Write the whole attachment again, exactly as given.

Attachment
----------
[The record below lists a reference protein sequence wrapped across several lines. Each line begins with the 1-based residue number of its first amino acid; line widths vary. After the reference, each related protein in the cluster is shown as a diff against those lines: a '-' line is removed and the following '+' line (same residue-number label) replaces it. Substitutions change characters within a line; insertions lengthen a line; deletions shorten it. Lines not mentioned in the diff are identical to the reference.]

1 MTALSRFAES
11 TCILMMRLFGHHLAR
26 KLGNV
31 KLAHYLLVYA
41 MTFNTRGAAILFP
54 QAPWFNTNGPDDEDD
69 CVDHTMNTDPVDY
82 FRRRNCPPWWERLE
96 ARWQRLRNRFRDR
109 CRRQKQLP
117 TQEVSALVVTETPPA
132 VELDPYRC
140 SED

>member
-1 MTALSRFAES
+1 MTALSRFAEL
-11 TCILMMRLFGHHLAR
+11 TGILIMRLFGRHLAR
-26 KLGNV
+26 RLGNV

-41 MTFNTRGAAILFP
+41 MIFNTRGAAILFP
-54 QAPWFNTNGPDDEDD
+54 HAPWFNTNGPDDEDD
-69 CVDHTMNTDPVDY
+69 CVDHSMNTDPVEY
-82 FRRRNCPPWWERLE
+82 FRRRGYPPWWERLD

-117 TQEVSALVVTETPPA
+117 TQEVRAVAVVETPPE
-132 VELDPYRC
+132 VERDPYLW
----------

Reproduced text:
[The record below lists a reference protein sequence wrapped across several lines. Each line begins with the 1-based residue number of its first amino acid; line widths vary. After the reference, each related protein in the cluster is shown as a diff against those lines: a '-' line is removed and the following '+' line (same residue-number label) replaces it. Substitutions change characters within a line; insertions lengthen a line; deletions shorten it. Lines not mentioned in the diff are identical to the reference.]

1 MTALSRFAES
11 TCILMMRLFGHHLAR
26 KLGNV
31 KLAHYLLVYA
41 MTFNTRGAAILFP
54 QAPWFNTNGPDDEDD
69 CVDHTMNTDPVDY
82 FRRRNCPPWWERLE
96 ARWQRLRNRFRDR
109 CRRQKQLP
117 TQEVSALVVTETPPA
132 VELDPYRC
140 SED

>member
-1 MTALSRFAES
+1 MTALSRFAEL
-11 TCILMMRLFGHHLAR
+11 TGILIMRLFGRHLAR
-26 KLGNV
+26 RLGNV

-41 MTFNTRGAAILFP
+41 MIFNTRGAAILFP
-54 QAPWFNTNGPDDEDD
+54 HAPWFNTNGPDDEDD
-69 CVDHTMNTDPVDY
+69 CVDHSMNTDPVEY
-82 FRRRNCPPWWERLE
+82 FRRRGYPPWWERLD

-117 TQEVSALVVTETPPA
+117 TQEVRAVAVVETPPE
-132 VELDPYRC
+132 VERDPYLW